# Accelerometers

The way an accelerometer works relies on the simple physics of Newton's laws of motion.

Newton's first law of motion states that a mass will remain in its current state of motion until acted on by an external force. So, if it is stationary it won't move unless it is pushed.

Newton's second law of motion - which can be summarised with the equation below - states that when a force is applied to a mass, the mass will accelerate in the same direction of the force.

$F = ma$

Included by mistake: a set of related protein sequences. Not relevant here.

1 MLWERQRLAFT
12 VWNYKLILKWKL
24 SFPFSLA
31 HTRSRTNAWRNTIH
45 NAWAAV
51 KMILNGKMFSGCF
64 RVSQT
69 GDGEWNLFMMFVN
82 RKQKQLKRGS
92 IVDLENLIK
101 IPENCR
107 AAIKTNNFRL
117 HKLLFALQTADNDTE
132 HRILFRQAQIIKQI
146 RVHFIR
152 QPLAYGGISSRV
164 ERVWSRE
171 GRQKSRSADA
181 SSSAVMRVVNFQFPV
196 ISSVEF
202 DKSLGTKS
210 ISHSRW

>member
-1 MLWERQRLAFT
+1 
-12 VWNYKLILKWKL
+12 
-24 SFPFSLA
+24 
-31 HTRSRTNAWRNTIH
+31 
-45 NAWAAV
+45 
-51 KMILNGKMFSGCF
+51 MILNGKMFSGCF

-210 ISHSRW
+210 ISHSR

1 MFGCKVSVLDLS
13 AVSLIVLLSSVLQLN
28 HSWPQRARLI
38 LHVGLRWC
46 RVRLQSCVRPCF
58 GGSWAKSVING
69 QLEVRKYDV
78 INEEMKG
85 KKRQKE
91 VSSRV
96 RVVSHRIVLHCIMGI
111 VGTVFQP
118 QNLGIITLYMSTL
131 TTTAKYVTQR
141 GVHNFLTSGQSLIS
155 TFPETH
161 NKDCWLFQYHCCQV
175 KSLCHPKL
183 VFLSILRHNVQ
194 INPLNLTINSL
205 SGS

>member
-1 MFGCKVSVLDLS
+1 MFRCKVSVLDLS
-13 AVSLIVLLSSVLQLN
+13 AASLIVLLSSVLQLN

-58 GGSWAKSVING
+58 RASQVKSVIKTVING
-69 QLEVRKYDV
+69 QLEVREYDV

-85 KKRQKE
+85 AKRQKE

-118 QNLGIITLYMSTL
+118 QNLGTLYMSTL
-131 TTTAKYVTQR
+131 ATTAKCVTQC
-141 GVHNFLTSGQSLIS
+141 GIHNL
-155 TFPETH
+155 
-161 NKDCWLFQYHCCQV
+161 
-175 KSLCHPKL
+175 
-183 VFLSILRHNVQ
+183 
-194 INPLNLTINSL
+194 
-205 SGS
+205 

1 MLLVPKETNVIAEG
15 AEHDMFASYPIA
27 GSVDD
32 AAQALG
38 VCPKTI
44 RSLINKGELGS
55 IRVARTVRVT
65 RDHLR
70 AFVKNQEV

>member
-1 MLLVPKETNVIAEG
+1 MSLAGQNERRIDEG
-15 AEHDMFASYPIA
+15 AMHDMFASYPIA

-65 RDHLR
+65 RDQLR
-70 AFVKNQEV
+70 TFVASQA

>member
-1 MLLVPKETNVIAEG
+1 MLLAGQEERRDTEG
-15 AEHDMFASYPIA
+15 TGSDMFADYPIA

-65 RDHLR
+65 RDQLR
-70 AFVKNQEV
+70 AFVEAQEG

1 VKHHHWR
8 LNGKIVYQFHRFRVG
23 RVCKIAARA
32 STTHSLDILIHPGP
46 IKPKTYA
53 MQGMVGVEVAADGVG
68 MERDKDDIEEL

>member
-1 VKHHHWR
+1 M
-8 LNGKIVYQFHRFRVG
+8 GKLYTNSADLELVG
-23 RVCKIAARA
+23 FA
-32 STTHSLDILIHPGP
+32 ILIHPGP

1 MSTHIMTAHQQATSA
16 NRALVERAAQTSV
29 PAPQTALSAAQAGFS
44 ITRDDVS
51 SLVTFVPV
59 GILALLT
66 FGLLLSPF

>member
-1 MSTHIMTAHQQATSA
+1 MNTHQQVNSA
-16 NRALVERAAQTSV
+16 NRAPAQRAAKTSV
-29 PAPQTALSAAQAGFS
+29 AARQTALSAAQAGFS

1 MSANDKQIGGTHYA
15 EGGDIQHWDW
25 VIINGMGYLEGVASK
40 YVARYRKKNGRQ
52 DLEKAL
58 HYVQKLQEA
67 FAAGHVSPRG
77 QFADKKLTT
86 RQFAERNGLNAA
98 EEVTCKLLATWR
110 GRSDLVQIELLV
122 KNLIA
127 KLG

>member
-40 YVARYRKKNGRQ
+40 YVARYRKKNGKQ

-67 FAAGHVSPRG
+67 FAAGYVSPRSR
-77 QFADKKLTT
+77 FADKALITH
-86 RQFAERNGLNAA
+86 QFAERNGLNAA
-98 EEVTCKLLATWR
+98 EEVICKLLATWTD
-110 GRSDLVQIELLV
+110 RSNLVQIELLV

Without going any further into the physics, an accelerometer relies on the combined effect of these two laws to compare the motion of one mass with that of another mass which is initially stationary and which is tethered to the first in some flexible way. To illustrate, imagine the box shown in the figure below which contains a mass connected by a spring to its top surface. If an external force is applied in the downward direction, the suspended mass takes time to accelerate and the spring is compressed. If an upward force is applied, the spring stretches. As long as the characteristics of the mass and the spring are known, it is possible to use some clever maths to compare the motions of the box and the mass to determine the force applied in each case. To turn the mass-in-a-box arrangement into a sensor, we need a way of measuring the position of the mass. This can be done in a number of ways of which the most common are variable capacitance where the electrical properties of two plates change as they are moved closer together or further apart, or the piezoelectric effect where the voltage across certain substances changes when the substance is squeezed. These two possibilities are illustrated in the next figure. The internal implementation doesn't really matter as long as the reading that is produce reflects the magnitude of the force applied. This arrangement will measure accelerations in one dimension - ie parallel to the orientation of the spring. To measure movement in three dimensions, three similar devices must be combined at right angles to each other as shown below. Note that the x, y and z dimensions are defined relative to the screen in an Android device. An electronic accelerometer, such as the type in a mobile device, uses exactly the same principles described above, but on a much smaller physical scale. The figure below shows the structure of a Micro-Electro-Mechanical (MEMS) accelerometer. This type of device is packaged just like any other anonymous black electronics component measuring a few millimeters square.When the device moves, the central mass (in blue) flexes around its fixed points. When this happens the gaps between the spines on the mass and those on the housing (shown in orange) changes. This in turn causes a change in capacitance which can be measured.  Accelerometers